Waking up in Tokyo and seeing Fuji-san from my Window

People tell me now and then to write a book about Japan–frankly, I’m not aware of my long interest in the country, the how’s and why’s of that interest, but it’s there.  

When I was a boy of about 12, the public TV station in NYC showed famous, old classic movies from around the world.  So in addition to seeing Resnais, Bergman, Truffaut, et. al., I saw “Rashoman” and “Seven Samurai,” and was moved as only a young boy can be by the grunting and passion.  

Subsequently, I don’t know how it happened, I read Mishima and Kawabata and Tanizaki on my own in my first year or two of high school.  

I took a hiatus in college from all of this, but in graduate school did my doctoral theis on the psychology of the nuclear threat, which led to reading a great deal about Japan.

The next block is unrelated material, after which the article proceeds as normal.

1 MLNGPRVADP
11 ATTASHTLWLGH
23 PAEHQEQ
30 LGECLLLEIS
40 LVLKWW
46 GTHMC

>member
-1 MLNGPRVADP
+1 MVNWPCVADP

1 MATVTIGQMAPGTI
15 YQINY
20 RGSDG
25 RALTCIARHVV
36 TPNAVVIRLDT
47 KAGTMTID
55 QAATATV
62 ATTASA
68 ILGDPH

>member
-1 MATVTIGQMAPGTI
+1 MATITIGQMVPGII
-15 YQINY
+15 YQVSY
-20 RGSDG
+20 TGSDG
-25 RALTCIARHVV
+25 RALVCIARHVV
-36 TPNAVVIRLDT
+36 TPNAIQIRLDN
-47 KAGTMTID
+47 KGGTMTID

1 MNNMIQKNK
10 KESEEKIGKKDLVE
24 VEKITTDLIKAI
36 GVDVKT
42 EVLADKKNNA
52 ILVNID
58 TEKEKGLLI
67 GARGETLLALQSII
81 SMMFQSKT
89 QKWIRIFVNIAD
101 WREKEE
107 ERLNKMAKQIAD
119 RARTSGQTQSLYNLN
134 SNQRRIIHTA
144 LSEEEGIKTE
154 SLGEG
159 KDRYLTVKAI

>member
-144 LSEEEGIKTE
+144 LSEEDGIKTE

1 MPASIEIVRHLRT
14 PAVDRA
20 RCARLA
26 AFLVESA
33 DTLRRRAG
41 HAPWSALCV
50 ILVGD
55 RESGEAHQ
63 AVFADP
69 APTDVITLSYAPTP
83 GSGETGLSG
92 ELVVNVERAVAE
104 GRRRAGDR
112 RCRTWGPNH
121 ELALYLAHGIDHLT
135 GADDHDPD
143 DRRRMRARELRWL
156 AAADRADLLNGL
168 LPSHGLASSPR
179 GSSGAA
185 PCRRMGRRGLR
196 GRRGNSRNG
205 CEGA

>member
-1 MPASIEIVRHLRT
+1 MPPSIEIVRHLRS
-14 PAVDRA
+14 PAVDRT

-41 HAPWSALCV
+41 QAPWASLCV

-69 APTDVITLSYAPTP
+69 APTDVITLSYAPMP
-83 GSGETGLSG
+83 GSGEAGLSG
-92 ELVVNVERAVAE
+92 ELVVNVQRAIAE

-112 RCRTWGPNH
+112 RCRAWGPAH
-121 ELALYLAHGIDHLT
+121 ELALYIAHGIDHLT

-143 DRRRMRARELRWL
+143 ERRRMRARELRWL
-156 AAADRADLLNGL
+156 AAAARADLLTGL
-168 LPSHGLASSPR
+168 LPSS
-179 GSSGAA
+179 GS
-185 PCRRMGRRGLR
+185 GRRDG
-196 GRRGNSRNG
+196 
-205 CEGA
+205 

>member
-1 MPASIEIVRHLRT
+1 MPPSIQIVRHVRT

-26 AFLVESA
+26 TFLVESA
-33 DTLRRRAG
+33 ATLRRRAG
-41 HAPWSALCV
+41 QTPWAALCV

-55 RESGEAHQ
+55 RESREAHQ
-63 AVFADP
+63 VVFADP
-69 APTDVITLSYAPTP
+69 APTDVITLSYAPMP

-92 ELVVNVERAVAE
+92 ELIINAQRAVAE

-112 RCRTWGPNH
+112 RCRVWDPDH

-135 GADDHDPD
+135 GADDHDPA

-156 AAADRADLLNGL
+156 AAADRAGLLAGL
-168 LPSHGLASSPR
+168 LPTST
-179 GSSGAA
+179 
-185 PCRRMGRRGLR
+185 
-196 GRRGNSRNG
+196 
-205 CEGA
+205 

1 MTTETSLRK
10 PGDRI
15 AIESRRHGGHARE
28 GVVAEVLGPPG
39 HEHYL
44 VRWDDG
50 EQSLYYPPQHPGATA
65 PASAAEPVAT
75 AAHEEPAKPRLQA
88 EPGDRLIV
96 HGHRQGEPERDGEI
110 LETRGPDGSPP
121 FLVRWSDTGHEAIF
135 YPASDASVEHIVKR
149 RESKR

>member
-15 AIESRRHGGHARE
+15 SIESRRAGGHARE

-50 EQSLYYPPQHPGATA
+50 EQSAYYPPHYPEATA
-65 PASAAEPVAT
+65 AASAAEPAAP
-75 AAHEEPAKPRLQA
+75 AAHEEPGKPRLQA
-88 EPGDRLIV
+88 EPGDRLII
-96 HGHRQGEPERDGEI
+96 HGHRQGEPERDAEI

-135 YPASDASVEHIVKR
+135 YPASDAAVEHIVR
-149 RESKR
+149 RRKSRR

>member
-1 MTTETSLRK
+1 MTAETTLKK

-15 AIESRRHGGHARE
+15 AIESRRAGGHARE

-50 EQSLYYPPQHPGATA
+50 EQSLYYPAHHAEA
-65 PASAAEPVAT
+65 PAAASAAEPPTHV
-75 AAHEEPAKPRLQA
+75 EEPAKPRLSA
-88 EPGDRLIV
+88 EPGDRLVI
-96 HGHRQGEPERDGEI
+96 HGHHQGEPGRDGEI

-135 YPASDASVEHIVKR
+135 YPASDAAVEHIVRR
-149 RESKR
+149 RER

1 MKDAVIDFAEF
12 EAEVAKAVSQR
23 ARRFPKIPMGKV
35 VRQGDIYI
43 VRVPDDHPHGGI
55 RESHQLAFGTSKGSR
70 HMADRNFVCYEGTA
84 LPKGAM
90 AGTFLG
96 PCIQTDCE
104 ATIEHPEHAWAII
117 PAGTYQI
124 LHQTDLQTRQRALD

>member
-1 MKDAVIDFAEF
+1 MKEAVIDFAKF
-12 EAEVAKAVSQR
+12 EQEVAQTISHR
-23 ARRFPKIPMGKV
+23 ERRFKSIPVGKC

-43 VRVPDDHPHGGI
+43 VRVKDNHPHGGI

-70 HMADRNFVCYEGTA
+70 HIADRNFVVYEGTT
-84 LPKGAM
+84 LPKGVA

About thirteen years ago, I came here for the first time, not interested in the trip, having become a Europhile, but invited by Daniel Boulud personally, I could not say no, and was smitten and immediately fascinated deeply.  The hybridization of the culture, the contradictions, the aesthetic, the food, its modernity, all took me by emotional and intellectual surprise.  

So I returned to the States knowing a little and wanting to know more.  I read ridiculous amounts of novels and histories of the country.  Continue to study the written and spoken language and acquire a little, little by little.  

So maybe it’s time to write about the psychology of Japan with sufficient awe and humility.  

Fuji-san can be seen in the winter light, just behind and between tall, black office buildings.  The buildings make me think of the stone markers in Buddhist graveyards.  The mountain is all pure white due to the time of year.

 

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